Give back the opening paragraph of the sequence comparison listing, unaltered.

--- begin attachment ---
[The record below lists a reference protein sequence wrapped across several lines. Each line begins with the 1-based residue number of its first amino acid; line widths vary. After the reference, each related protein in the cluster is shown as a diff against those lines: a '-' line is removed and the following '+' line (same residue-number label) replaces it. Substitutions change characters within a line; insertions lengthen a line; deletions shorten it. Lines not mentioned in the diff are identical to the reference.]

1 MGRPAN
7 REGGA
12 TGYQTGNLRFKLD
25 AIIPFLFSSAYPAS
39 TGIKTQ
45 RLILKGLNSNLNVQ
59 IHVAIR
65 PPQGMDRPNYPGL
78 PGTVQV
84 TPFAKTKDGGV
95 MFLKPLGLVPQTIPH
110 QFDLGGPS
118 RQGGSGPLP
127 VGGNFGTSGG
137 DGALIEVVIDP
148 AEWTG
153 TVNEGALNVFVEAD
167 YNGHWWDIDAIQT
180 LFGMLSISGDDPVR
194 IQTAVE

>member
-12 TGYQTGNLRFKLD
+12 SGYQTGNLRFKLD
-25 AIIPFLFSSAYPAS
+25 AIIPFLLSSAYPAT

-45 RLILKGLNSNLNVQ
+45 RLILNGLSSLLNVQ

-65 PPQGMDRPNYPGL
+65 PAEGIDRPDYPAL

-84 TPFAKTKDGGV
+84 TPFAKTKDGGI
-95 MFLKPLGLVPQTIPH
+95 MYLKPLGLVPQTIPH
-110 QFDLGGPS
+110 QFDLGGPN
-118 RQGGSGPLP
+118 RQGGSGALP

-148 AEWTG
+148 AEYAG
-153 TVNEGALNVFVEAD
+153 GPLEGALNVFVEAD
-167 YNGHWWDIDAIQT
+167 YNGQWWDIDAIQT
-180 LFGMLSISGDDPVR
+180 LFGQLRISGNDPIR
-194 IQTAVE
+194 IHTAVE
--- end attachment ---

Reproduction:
[The record below lists a reference protein sequence wrapped across several lines. Each line begins with the 1-based residue number of its first amino acid; line widths vary. After the reference, each related protein in the cluster is shown as a diff against those lines: a '-' line is removed and the following '+' line (same residue-number label) replaces it. Substitutions change characters within a line; insertions lengthen a line; deletions shorten it. Lines not mentioned in the diff are identical to the reference.]